" In his own works enshrin'd, the bard shall live !" and, though the regret will be deep and lasting, that the poet's path should have been strewed with briars and thorns, a feeling of exultation will be mingled with it, that, while neglect did its worst to the living bard, time has crowned his memory with immortal bonours. We believe ibat genius, in adversity's darkest hour, has received consolation from the conviction that future ages would gratefully appreciate it; and that, when all other hope has proved unavailing, the hope of immortality bas cheered the drooping spirit, and made it esteem that glorious distinction cheaply bought by contumely and suffering. It is not impossible that such a hope might have broke in upon the sorrows of Massinger.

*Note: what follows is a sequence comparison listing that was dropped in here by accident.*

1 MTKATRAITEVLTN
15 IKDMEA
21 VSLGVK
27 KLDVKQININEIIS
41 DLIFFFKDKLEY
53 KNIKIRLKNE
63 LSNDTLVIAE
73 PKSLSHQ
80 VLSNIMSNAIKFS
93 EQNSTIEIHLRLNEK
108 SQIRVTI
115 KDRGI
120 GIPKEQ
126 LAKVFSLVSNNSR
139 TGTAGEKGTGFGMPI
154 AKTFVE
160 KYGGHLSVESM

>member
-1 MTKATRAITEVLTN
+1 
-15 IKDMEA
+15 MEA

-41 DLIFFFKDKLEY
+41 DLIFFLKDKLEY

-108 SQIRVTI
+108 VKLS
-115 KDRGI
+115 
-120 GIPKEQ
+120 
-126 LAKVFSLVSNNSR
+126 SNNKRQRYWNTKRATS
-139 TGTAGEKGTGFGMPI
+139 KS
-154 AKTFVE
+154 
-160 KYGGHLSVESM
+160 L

In assigning Massinger a station above all other dramatic poets, and placing him next to the divine Sbakspeare, we cannot forget the sublimity of Beaumont-the pathos of Fletcher-the wit, nerve, and profound learning of Ben Jonson. It is, that he has a combipation of rarer qualities than bis illustrious contemporaries ; that his conceptions are more just and noble; that in dignity and elegance, in power of description in the melody, grandeur, and variety of his poetry, he is superior to them. In majesty of thought and

to